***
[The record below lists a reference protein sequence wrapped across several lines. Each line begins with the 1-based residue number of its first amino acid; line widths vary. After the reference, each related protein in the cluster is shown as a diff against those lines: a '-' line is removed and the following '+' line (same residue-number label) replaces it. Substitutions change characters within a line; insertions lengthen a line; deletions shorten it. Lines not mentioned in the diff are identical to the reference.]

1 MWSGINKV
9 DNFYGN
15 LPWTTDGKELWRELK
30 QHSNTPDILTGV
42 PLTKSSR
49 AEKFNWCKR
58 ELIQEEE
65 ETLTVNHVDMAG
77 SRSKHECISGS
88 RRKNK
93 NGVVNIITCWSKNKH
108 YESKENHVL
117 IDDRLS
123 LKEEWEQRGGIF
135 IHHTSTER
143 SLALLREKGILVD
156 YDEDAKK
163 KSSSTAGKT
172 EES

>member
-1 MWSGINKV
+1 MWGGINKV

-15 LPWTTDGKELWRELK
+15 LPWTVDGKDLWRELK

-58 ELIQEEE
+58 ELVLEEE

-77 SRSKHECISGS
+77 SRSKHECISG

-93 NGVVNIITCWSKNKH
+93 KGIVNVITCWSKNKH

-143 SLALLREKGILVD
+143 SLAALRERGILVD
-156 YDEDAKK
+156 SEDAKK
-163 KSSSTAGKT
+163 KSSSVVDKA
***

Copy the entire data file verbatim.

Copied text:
[The record below lists a reference protein sequence wrapped across several lines. Each line begins with the 1-based residue number of its first amino acid; line widths vary. After the reference, each related protein in the cluster is shown as a diff against those lines: a '-' line is removed and the following '+' line (same residue-number label) replaces it. Substitutions change characters within a line; insertions lengthen a line; deletions shorten it. Lines not mentioned in the diff are identical to the reference.]

1 MWSGINKV
9 DNFYGN
15 LPWTTDGKELWRELK
30 QHSNTPDILTGV
42 PLTKSSR
49 AEKFNWCKR
58 ELIQEEE
65 ETLTVNHVDMAG
77 SRSKHECISGS
88 RRKNK
93 NGVVNIITCWSKNKH
108 YESKENHVL
117 IDDRLS
123 LKEEWEQRGGIF
135 IHHTSTER
143 SLALLREKGILVD
156 YDEDAKK
163 KSSSTAGKT
172 EES

>member
-1 MWSGINKV
+1 MWGGINKV

-15 LPWTTDGKELWRELK
+15 LPWTVDGKDLWRELK

-58 ELIQEEE
+58 ELVLEEE

-77 SRSKHECISGS
+77 SRSKHECISG

-93 NGVVNIITCWSKNKH
+93 KGIVNVITCWSKNKH

-143 SLALLREKGILVD
+143 SLAALRERGILVD
-156 YDEDAKK
+156 SEDAKK
-163 KSSSTAGKT
+163 KSSSVVDKA